Graduate Courses


Fall 2020

Frank X Walker

In this graduate workshop advance poets will read and critique each other's original work with a focus on editing and polishing individual pieces for publication and inclusion in graduate portfolios. These seasoned poets will study the work of established and contemporary poets and focus on sharpening their critical eye, fine-tuning their voice, and creating a sustained narrative in a cycle of original poems. Students will explore and discuss the written work of published poets as well as their professional and personal lives. They will also practice writing life in the real world by organizing and planning a public reading, developing and executing a conference panel, and planning and executing a poetry project that utilizes the latest media and technology.
ENG 607 002 GRAD WRTNG WKSHP Fiction
Andrew Malan Milward
This is a graduate level course in fiction writing open only to MFA fiction students. The class will follow the workshop model, and therefore student work, and the intensive discussion of same, will be our main focus; however, we will supplement this with careful study of professional writers and/or craft essays. Students will be required to share at least two new pieces, as well as a revision and a paper about the revision process. 
ENG 608 001 CRAFT OF WRITING: Nonfiction
Erik A. Reece 

This course examines the craft, emphasizing techniques, style, and structure. May be offered in each genre offered in the MFA degree program. At least 6 hours of courses related to the study of creative writing genres, such as: Craft of Poetry, Fiction, or Nonfiction, with emphasis on themes such as: Ekphrastic Writing, Experimental Forms, Working Class Themes, etc.
ENG 625 001 Studies in Renaissance Literature Exclusive of Shakespeare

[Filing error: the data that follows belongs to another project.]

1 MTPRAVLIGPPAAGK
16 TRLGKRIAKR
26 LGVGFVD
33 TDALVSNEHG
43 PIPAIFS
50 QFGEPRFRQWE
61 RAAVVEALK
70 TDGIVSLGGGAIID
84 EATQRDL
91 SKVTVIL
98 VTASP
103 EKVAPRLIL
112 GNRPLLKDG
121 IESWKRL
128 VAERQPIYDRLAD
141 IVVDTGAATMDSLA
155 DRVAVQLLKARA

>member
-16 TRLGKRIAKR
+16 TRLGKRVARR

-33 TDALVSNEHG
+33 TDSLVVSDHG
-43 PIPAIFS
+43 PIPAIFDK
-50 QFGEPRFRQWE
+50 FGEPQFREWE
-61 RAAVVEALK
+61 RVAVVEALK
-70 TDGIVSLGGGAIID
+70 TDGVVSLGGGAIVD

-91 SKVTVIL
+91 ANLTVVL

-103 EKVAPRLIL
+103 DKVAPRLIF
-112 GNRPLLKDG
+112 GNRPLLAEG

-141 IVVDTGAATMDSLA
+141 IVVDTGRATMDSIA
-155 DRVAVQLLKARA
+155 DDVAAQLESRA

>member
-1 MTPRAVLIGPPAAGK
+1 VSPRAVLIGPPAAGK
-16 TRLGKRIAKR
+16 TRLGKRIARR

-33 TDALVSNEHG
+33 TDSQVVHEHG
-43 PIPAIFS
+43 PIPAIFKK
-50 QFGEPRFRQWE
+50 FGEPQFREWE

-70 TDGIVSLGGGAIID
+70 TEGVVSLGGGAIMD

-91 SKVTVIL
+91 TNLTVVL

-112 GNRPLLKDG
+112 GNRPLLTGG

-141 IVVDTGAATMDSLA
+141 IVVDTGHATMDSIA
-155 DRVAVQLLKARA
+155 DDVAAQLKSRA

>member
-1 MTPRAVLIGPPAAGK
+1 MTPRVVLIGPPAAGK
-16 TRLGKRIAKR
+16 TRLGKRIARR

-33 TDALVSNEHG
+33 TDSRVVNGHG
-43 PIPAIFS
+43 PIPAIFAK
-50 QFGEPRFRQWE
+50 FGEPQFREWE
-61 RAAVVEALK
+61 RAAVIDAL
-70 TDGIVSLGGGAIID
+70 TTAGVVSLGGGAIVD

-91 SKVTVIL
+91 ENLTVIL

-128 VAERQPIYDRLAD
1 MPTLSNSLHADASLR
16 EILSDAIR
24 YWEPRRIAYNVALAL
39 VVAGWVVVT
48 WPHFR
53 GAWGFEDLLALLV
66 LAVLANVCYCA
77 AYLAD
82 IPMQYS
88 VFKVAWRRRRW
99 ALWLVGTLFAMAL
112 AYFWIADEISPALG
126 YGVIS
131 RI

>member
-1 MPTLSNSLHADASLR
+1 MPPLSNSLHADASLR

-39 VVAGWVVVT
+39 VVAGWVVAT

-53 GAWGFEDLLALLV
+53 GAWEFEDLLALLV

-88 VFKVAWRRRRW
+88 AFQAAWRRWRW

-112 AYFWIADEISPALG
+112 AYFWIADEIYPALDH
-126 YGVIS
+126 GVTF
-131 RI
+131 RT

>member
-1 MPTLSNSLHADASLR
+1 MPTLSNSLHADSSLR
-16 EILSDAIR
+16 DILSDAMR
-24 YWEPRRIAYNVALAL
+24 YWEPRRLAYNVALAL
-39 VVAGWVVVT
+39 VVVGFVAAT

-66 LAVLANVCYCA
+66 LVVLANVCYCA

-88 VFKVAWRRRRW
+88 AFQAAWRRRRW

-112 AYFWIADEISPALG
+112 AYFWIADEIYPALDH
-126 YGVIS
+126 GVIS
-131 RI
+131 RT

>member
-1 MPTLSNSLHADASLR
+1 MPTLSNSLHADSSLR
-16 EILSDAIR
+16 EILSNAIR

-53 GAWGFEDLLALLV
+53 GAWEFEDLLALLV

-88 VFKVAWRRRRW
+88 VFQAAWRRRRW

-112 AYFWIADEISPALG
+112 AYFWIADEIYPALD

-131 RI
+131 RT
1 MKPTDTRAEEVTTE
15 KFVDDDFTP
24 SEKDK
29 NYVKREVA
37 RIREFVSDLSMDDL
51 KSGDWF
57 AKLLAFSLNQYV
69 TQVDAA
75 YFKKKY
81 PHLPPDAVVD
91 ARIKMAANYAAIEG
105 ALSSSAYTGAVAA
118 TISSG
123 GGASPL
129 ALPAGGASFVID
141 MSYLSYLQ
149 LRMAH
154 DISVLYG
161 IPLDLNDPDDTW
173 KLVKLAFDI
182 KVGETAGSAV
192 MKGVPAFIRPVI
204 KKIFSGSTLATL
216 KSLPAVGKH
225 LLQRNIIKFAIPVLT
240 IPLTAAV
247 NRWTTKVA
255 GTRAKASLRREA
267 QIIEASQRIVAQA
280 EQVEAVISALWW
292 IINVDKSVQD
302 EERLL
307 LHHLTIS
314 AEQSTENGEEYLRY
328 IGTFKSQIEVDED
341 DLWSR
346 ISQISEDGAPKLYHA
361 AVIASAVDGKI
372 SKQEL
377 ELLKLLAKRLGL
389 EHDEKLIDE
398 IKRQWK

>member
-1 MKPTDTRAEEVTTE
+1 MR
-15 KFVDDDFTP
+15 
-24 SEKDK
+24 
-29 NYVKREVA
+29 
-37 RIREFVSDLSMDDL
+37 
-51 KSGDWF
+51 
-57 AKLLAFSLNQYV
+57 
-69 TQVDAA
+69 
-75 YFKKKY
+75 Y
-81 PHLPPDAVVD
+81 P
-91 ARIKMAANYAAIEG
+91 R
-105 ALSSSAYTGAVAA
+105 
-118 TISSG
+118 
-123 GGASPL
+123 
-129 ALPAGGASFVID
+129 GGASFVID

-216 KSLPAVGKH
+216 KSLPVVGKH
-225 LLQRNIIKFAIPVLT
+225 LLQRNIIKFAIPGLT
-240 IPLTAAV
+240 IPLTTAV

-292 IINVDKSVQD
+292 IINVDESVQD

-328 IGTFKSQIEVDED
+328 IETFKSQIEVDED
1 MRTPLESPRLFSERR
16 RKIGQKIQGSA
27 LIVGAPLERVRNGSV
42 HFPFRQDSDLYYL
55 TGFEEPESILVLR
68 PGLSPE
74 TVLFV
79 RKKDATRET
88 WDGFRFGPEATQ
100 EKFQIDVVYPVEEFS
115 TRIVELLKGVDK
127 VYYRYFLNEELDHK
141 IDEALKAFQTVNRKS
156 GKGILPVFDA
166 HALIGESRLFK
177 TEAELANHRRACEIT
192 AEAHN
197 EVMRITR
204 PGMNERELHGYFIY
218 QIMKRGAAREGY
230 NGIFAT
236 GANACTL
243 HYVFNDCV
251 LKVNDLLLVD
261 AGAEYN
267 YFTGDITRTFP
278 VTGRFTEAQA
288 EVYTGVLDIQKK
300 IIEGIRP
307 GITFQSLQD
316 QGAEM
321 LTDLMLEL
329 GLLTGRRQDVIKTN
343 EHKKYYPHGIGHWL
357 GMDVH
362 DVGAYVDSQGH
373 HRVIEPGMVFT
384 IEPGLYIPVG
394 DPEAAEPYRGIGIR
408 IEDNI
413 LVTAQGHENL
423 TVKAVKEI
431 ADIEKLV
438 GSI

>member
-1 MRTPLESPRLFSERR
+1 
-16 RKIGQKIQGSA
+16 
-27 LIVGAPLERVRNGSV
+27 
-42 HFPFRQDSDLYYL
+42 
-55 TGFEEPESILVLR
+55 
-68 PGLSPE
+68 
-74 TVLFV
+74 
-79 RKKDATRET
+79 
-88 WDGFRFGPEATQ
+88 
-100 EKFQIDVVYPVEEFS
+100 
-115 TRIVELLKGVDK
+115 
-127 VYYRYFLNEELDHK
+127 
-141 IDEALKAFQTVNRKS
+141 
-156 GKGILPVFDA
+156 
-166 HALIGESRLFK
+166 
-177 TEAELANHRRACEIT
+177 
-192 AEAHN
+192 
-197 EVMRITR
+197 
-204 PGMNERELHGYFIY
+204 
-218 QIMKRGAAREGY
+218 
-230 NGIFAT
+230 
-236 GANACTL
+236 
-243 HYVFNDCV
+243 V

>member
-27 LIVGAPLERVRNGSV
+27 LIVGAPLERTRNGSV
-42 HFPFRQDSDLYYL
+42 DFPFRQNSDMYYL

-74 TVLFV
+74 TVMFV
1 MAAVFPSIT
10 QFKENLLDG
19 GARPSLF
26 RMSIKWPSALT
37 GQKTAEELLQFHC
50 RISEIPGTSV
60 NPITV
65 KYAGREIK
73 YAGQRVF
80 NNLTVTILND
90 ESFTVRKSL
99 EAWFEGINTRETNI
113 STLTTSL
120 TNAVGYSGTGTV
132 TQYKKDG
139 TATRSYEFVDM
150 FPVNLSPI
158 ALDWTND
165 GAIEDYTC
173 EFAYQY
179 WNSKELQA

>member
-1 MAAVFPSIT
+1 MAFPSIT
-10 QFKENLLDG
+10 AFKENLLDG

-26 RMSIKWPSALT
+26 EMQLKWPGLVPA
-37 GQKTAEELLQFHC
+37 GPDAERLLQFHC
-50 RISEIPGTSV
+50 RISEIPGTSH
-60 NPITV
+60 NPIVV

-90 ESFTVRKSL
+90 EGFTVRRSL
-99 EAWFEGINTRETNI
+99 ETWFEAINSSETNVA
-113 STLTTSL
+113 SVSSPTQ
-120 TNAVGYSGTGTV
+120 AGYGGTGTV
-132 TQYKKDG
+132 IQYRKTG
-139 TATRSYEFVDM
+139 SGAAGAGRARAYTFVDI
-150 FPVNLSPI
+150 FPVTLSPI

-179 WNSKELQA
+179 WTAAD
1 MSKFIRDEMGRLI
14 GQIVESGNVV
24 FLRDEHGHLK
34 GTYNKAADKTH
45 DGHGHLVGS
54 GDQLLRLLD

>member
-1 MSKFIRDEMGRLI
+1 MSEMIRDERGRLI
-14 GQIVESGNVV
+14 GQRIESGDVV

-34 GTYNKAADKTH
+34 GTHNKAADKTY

Joyce M. MacDonald

This section of ENG 625 is subtitled “Race in Renaissance Drama”. In this course, we will read a range of early modern plays in search of the ways in which they conceptualized and performed racial identity and difference. A particular focus of the course will be to develop a sense of the kinds of work that race was asked to do in premodern England, as ideas about essential human differences developed and revealed themselves across domains as different as mercantilism, colonization and exploration, war and slavery, and across dramatic genres. Besides our plays and secondary critical lioterature, readings will also include selections from Renaissance nondramatic literature and from travellers’ descriptions of Africa, the east, and the new world. What did race mean in early modern England? How might this period’s understanding of race differ from, or even lead to, what would later develop in the Atlantic world?
Regina Danielle Hamilton

In the introduction to his 2014 book, Habeas Viscus: Racializing Assemblages, Biopolitics, and Black Feminist Theories of the Human, Alexander Weheliye argues that “since bare life and biopolitics discourse largely occludes race as a critical category of analysis, as do many other current articulations of critical theory, it cannot provide the methodological instruments for diagnosing the tight bonds between humanity and racializing assemblages in the modern era” (8). While diagnosing might be beyond us, in Race, Humanity, and Humanness we will use African American literature, critical race theory, and queer theory to delve into these “tight bonds” between humanity and race. One goal of this course is to consider how race might be foundational to biopolitics, and to our understandings of humanness, more generally. The second goal of this course is to unpack a posthumanism that also ignores the connections between race and the humanism it tries to eschew. In this course, we will cover fictional and non-fictional texts by authors including, but not limited to, Saidiya Hartman, Jasbir K. Puar, Sylvia Wynter, Katherine McKittrick, Octavia Butler, Colson Whitehead, and Alexander Weheliye.